PhD studentships: enhancing healthcare research by developing talent
Doctoral training is at the core of research and innovation in the UK, providing thousands of people with the skills they need to succeed and deliver healthcare benefits. PhD studentships are partnerships between academia and industry in the context of conducting high-quality research. Better research sets the basis for better healthcare.
Such PhDs are often challenging but realistically achievable projects which encourage productive engagement between academia and the pharmaceutical industry. PhD students benefit from the resources and joint supervision from both sides, allowing a broad understanding of the impact and translation of their research.
From the industry…
Supervising postgraduates whilst working in Industry is a great privilege and pleasure. To have a small share in the future success of a developing scientist is a joy, whether they are with your company or elsewhere in Industry or Academia. I am truly grateful for the studentships provided in partnership with the UK funding bodies. Postgraduate supervisor from Bristol Myers Squibb
The pharmaceutical industry works together with research councils and universities to improve future healthcare
The pharmaceutical industry has a well-established partnership with research councils and academic institutions in the UK to make PhD research possible. Often, collaborative PhD studentships with research councils are offered in terms of Industrial Cooperative Awards in Science & Technology (CASE).
In the 2019 survey, 82% of industry-associated PhD students were identified as being funded or co-funded by research councils, academic institutions, or private grants.
The Engineering and Physical Sciences Research Council (EPSRC) and Biotechnology and Biological Sciences Research Council (BBSRC) remain the largest funding partners for PhDs across the pharmaceutical industry. The Medical Research Council (MRC) also funded a portion of the PhD studentships.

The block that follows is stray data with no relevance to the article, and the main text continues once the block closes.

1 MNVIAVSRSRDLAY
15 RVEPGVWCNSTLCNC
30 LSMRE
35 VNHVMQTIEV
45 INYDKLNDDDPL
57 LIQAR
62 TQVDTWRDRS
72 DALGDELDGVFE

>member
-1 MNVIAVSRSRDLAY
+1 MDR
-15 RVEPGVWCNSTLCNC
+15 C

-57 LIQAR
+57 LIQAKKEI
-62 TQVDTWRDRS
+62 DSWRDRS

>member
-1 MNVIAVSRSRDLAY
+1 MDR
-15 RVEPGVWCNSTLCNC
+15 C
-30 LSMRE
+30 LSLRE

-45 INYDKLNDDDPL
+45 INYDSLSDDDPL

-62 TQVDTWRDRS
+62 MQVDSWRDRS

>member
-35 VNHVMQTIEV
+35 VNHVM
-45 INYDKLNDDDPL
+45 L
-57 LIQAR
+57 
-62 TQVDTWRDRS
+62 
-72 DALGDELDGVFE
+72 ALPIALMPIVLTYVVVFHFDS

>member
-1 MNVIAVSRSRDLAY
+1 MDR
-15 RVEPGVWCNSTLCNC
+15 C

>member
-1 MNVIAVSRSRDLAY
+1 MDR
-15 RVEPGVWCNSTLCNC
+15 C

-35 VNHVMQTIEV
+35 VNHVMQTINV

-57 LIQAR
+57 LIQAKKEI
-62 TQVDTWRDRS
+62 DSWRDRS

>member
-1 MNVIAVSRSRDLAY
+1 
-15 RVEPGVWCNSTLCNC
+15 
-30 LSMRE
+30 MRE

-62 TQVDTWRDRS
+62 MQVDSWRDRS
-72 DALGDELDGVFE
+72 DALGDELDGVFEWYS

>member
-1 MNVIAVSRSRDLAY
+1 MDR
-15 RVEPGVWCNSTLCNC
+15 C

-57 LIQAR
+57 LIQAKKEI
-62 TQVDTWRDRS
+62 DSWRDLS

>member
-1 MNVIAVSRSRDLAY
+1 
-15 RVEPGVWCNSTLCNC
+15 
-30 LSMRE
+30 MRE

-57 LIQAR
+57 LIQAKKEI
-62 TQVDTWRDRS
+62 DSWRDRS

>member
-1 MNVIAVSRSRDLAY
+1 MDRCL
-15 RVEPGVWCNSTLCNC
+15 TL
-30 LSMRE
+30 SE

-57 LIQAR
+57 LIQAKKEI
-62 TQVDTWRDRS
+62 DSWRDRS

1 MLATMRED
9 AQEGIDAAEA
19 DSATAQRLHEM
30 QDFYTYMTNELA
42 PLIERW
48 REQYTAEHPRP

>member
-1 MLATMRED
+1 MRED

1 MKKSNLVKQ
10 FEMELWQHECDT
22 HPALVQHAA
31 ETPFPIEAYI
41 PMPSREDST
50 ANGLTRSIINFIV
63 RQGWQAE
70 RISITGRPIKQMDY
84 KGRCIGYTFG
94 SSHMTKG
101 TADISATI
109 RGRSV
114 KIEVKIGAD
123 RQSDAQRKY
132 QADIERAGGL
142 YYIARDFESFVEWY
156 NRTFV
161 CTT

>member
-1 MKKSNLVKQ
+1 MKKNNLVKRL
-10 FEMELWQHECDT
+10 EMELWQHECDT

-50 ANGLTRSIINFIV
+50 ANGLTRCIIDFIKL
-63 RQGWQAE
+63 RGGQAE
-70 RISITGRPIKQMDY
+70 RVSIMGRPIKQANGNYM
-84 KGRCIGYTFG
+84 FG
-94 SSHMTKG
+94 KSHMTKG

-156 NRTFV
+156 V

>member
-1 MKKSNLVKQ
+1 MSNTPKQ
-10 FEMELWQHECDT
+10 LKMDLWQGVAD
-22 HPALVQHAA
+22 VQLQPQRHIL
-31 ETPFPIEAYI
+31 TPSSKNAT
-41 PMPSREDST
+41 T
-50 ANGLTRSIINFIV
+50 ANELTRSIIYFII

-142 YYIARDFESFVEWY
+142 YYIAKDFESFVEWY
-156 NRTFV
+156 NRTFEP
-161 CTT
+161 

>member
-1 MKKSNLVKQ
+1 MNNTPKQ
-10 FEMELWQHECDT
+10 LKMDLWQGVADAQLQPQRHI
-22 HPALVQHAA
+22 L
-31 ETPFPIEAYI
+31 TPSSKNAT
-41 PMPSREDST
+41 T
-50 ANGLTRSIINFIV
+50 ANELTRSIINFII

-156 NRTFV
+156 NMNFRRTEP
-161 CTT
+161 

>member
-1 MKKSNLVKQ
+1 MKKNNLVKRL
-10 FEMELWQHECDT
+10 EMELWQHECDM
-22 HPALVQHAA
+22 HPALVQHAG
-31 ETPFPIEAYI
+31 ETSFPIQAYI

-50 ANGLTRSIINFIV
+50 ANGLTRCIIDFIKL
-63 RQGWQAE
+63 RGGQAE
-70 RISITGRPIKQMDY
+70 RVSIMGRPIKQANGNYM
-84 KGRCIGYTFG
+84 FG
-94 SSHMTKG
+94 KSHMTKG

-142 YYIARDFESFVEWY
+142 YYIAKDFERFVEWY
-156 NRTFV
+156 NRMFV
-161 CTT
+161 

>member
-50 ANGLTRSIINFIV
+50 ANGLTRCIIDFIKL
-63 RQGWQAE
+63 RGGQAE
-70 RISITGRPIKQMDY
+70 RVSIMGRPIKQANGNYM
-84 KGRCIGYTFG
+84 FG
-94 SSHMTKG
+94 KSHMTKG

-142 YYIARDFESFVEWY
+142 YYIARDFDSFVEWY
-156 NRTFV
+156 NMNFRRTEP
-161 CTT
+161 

75% are jointly funded
Academic partners for PhD studentships across the UK
Three clusters of academic partners were identified in the 2019 survey:
- South East England - benefits from high quality resources densely populated around London and the South East, including Cambridge and Oxford
- Scotland - (such as Strathclyde, Glasgow and Edinburgh) marked by close collaboration with industry
- North West England - (such as Manchester and Nottingham), centered at Manchester and Nottingham
PhD studentships with integrated industrial placements
Industrial-associated PhDs often involve supervision from industrial leaders, and spending time in an industrial setting. By giving students the opportunity to spend time in industry, it is hoped that PhD students become more informed about real-world healthcare needs, and thereby guided to steer their research towards health benefits.
Usually, ‘time in industry’ involves engaging with the industrial research environment, investigating discovery routes or finalising research. Additionally, ‘time in industry’ may also equip students with business related skills, such as project-management, business strategy, and finance.
The majority of PhD students (>70%) spend time in industry. Some students spend a few months in industry to elevate their research whereas others are there for a substantial period of their PhD. Part-time PhD students also carry out training in industry.
>80% spend time in industry
Catalysed by a distinct institutional ethos and strategy that drives and promotes external research engagements and partnerships, we are delighted to note the significant number of Strathclyde PhD studentships with pharmaceutical collaborators. The establishment of this rich array of pharma-aligned postgraduate students has resulted from a series of sustained and reciprocally beneficial relationships over a large number of years, where deep mutual trust has been established, alongside clear appreciation of the respective demands, drivers, and requirements of each partner. Partnership approaches are also critical in relation to student recruitment, where academic and industrial colleagues have combined resources and skills to attract postgraduate researchers of the highest quality both nationally and internationally. In turn, by engaging in internationally-leading, industry-relevant research and training, directed by both Strathclyde academics and industrial advisors, this approach delivers a pipeline of academia- and industry-ready scientific talent for engagement in the global pharmaceutically-aligned scientific sectors. Billy Kerr, 1919 Professor of Organic Chemistry, and Associate Deputy Principal (Research & Knowledge Exchange), University of Strathclyde
Finding a PhD?
Find pharmaceutical companies offering PhD programmes in our career site here.